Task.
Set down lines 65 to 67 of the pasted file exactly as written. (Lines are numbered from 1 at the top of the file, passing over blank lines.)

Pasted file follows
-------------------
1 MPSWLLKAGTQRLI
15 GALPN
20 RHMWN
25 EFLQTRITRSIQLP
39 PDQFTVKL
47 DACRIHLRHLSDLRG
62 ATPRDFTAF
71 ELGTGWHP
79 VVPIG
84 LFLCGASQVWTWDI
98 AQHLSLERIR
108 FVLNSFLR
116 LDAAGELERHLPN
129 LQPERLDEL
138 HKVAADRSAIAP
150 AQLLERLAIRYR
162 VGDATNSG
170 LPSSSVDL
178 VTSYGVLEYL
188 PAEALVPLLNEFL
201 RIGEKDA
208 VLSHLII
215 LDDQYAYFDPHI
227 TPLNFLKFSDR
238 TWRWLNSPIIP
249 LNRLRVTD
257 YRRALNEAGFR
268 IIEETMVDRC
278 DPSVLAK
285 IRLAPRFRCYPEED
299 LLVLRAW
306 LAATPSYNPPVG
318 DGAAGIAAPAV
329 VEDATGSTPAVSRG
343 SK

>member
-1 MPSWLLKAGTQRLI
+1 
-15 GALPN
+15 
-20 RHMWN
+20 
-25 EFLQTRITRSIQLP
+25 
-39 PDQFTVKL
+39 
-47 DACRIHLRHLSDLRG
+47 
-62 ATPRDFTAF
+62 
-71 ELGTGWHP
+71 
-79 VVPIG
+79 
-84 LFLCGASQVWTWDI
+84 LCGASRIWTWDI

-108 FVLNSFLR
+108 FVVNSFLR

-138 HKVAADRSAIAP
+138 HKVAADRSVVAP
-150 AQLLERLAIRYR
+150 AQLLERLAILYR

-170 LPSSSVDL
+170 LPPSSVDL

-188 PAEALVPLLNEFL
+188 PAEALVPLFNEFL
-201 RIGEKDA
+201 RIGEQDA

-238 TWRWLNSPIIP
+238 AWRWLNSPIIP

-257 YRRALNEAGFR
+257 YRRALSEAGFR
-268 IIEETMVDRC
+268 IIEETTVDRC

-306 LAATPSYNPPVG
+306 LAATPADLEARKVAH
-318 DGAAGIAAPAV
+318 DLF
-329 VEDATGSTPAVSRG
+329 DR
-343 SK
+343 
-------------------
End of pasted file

-188 PAEALVPLLNEFL
+188 PAEALVPLFNEFL
-201 RIGEKDA